One of the things I like most about my wife S is her love of big English breakfasts. Neither she nor I are partial to buffets — we try as much as possible to avoid all those Sunday hotel brunches that the rest of our countrymen and women seem to adore. I personally think that they’re a waste of money. You pay a lot thinking you are going to eat (and drink) a lot, but never actually do. I also hate having to fight for my food. There’s inevitably some greedy fool standing in line in front of you who happily takes every last piece of whatever you have both been waiting for. I’ve watched grown men and women take half of an entire tray of oysters and other seafood, leaving nothing for the throng behind them. Of course, I’ve always wanted to grab that last piece of lobster off his or her plate and bash him or her on the head with it. S, of course, never lets me actually do it.
I like my brunches relaxed. I like ordering something reasonably priced and having it delivered to my table. Call me lazy but I’d rather spend my time chatting with S or other friends than crazily circumnavigating a buffet restaurant.
The often-maligned Graze — which I do actually kind of like (and I’m not just saying that because they are one of this blog’s sponsors) — recently launched some new breakfast items. The first time I had brunch there I was a little let down (by both the food and the service), so I was very delighted that everything seemed to go swimmingly well on my most recent visit.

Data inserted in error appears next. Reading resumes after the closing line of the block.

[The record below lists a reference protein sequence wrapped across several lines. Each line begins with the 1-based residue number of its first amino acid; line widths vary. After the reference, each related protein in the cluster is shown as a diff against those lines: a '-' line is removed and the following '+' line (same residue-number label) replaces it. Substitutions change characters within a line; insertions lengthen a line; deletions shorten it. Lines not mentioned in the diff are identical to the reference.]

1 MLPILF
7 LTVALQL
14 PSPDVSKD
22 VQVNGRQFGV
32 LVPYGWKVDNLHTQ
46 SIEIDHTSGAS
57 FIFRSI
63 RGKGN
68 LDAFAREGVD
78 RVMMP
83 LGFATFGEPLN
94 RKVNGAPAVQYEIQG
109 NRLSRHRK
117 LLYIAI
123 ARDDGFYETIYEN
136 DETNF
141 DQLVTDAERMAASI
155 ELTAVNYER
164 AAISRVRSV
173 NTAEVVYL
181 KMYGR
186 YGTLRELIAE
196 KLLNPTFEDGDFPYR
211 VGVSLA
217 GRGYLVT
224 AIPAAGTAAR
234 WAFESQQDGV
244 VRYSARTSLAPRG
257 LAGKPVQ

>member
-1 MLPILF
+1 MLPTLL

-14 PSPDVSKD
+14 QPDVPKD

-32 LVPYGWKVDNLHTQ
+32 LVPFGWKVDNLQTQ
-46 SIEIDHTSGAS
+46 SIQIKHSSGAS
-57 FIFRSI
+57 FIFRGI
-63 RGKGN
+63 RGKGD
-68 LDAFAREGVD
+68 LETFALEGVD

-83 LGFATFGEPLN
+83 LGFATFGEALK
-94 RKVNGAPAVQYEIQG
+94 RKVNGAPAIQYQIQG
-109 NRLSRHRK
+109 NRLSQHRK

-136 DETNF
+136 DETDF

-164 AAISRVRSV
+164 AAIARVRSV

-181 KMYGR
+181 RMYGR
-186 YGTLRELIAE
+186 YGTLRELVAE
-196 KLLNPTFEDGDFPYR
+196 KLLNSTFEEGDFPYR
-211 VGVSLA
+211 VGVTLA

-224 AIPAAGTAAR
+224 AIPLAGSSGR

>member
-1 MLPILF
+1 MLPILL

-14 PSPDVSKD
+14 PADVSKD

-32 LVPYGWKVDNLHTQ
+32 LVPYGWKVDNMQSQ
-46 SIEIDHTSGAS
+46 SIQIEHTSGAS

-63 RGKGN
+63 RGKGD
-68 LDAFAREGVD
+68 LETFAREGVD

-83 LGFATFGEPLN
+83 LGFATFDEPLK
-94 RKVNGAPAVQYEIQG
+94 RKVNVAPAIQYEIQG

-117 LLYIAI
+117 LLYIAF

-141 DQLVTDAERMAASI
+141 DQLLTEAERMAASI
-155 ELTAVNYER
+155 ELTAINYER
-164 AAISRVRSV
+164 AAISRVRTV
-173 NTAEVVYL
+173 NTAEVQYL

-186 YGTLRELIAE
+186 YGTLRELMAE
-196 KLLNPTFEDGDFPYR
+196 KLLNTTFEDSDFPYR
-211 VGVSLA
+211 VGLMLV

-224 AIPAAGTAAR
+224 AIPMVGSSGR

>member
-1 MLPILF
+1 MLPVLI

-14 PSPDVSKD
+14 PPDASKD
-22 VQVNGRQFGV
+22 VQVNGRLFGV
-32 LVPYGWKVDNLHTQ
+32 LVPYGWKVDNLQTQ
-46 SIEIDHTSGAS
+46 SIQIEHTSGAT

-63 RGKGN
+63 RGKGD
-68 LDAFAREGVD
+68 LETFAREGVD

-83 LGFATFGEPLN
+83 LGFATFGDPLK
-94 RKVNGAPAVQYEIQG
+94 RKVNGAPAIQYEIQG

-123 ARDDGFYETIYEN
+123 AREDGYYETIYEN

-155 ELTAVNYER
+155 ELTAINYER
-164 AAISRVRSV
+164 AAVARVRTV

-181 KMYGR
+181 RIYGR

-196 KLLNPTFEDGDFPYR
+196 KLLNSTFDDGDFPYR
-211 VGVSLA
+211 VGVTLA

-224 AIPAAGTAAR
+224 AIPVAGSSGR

Graze, at Rochester Park, might actually be best at breakfast time. The courtyard is very pretty in the morning light and there’s a wonderful, friendly feeling coming from both the other diners and staff. Many of the breakfast patrons, I’m told, are regulars who go there with their families almost every single week. S, as expected, ordered the big English fry-up (pictured at the start of the post). At Graze, it’s called the Cast Iron Pan and it includes homemade bratwurst sausage, smoked bacon, mushroom, tomato, country potato, fried egg, baked beans and plum chilli salsa. A vegetarian alternative is available, but who wants to eat that? I ordered one of the newer additions to their menu, a baked omelette, which is a light puffy plain frittata stacked with a variety of delicious toppings (pictured above). I had mine with a layer of melted cheese, bratwurst sausage, mushrooms, and sauteed potatoes. Both dishes were good. Good enough to make me want to come back again. I also enjoyed the “door stopper” toast, so named because they’re served in rather big chunks. The toast comes with a variety of jams and homemade honeys. I ate mine slathered with lavender honey and butter.
One of the cuter new elements to Graze’s breakfast menu is their cupcakes, presented on a large plate from which you can greedily grab what you want to eat. Surprisingly, they were good. I actually expected them to be dry (I know, I should stop being pessimistic), but they were moist and the icing was fabulous. They are dense though. Which means that they are very filling. I couldn’t finish mine after the omelette I had also eaten. S and I have decided that they’re probably best as a stand-alone late morning or tea time snack, served with some tea or coffee.
I know that a lot of people have very mixed opinions of Graze. In the very same week, I-S gave it an amazingly fabulous review while Straits Times bashed it. I’ve had good and bad experiences there myself, fortunately more good than bad. My last breakfast was definitely a good one. I’m keeping my fingers crossed, hoping it stays that way.
No 4 Rochester Park, Singapore 139215
Tel: (65) 6775 9000